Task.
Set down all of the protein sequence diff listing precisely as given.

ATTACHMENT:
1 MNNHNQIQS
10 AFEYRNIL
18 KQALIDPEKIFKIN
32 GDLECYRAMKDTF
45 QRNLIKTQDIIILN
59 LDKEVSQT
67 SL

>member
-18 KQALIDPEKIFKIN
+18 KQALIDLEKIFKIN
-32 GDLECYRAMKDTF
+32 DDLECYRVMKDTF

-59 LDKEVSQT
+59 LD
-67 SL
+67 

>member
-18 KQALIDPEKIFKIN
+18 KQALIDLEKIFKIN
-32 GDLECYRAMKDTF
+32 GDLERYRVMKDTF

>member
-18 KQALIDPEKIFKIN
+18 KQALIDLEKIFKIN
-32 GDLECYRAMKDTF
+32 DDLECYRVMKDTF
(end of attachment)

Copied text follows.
1 MNNHNQIQS
10 AFEYRNIL
18 KQALIDPEKIFKIN
32 GDLECYRAMKDTF
45 QRNLIKTQDIIILN
59 LDKEVSQT
67 SL

>member
-18 KQALIDPEKIFKIN
+18 KQALIDLEKIFKIN
-32 GDLECYRAMKDTF
+32 DDLECYRVMKDTF

-59 LDKEVSQT
+59 LD
-67 SL
+67 

>member
-18 KQALIDPEKIFKIN
+18 KQALIDLEKIFKIN
-32 GDLECYRAMKDTF
+32 GDLERYRVMKDTF

>member
-18 KQALIDPEKIFKIN
+18 KQALIDLEKIFKIN
-32 GDLECYRAMKDTF
+32 DDLECYRVMKDTF